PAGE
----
Meaningful Social Outcomes in Real World Settings: Targets, Interventions, and Change

Children with autism spectrum disorder (ASD) usually face complex social challenges in schools. Although placing children with ASD with their typically developing peers is a common practice in public school settings, inclusion alone may not be sufficient to increase social ability. Studies of included children with ASD demonstrate that they have poorer social outcomes than their typically developing peers, and these differences worsen with age. Interventions to address social challenges typically occur outside of school settings and rarely generalize. This symposium will address these challenges by: a) presenting data from measures of social connectedness and peer engagement of elementary aged children with ASD and their typical classmates in public schools; b) exploring the role of age and gender in these connections; and c) comparing changes in peer engagement in response to different interventions. These data represent the large multi-site efforts of researchers engaged in community-based research designed to introduce effective social skills interventions and testing meaningful social outcome measures in community settings.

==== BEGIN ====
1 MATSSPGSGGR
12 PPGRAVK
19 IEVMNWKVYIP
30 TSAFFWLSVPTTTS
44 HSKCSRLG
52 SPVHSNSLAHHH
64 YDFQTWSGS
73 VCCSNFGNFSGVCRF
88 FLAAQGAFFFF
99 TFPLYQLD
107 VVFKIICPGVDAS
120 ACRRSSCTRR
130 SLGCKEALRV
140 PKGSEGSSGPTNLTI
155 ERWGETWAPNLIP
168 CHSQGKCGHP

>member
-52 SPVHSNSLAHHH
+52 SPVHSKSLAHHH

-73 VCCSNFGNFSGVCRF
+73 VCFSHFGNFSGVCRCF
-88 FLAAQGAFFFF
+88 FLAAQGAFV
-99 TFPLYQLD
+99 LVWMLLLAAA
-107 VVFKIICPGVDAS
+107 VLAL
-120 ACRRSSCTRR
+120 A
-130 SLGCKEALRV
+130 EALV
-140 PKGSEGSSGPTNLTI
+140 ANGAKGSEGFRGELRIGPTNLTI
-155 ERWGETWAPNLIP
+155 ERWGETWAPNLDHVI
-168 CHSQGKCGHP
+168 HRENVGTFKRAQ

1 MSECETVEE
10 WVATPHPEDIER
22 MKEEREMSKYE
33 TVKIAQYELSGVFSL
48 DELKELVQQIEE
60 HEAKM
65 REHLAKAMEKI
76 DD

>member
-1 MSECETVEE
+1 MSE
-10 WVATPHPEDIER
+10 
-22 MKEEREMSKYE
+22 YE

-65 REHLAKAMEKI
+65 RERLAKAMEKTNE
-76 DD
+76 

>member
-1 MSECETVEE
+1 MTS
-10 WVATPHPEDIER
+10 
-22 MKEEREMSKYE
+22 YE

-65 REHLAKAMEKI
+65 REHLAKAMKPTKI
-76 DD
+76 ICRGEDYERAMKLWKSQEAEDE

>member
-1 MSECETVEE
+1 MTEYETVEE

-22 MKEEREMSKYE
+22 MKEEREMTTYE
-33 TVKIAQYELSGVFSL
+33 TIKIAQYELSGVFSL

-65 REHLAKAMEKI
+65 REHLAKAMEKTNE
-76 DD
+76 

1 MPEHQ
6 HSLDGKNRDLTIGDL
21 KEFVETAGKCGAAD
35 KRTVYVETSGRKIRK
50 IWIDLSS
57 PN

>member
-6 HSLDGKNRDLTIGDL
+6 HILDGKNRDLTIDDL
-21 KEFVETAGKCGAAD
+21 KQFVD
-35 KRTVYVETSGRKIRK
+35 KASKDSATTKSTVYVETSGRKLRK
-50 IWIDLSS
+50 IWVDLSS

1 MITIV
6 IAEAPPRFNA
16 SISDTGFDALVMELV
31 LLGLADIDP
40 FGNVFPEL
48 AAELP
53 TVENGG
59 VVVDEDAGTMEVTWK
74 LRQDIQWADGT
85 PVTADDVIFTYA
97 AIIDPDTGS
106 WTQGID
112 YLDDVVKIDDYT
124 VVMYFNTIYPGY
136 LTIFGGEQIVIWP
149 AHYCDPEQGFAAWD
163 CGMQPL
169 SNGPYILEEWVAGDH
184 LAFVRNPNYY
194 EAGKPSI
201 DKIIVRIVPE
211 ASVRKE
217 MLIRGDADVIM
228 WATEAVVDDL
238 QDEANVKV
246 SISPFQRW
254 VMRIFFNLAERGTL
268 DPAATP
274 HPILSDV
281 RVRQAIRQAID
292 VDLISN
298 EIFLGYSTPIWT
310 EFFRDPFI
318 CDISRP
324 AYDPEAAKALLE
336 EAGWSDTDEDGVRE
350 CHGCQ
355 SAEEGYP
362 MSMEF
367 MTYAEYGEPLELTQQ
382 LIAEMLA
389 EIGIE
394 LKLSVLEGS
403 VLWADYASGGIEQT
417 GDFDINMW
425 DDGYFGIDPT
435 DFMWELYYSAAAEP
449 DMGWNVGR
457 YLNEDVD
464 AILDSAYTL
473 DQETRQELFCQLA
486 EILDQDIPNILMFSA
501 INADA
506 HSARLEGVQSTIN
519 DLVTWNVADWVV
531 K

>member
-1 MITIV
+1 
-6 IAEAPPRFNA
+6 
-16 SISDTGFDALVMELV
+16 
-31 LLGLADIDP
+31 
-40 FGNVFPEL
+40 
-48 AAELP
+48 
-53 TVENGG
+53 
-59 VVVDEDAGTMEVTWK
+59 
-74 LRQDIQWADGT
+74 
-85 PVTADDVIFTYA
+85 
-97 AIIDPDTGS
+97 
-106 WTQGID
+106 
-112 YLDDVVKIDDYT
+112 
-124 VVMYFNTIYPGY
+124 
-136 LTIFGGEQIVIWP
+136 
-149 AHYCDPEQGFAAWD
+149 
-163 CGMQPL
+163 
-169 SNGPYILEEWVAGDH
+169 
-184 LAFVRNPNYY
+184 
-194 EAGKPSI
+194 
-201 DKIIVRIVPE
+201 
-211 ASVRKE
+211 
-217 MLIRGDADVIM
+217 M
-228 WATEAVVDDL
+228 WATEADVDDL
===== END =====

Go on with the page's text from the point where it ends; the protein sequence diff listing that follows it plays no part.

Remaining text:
Friday, May 15, 2015: 3:30 PM-5:30 PM
Grand Ballroom C (Grand America Hotel)
Panel Chair:
J. J. Locke
D. S. Mandell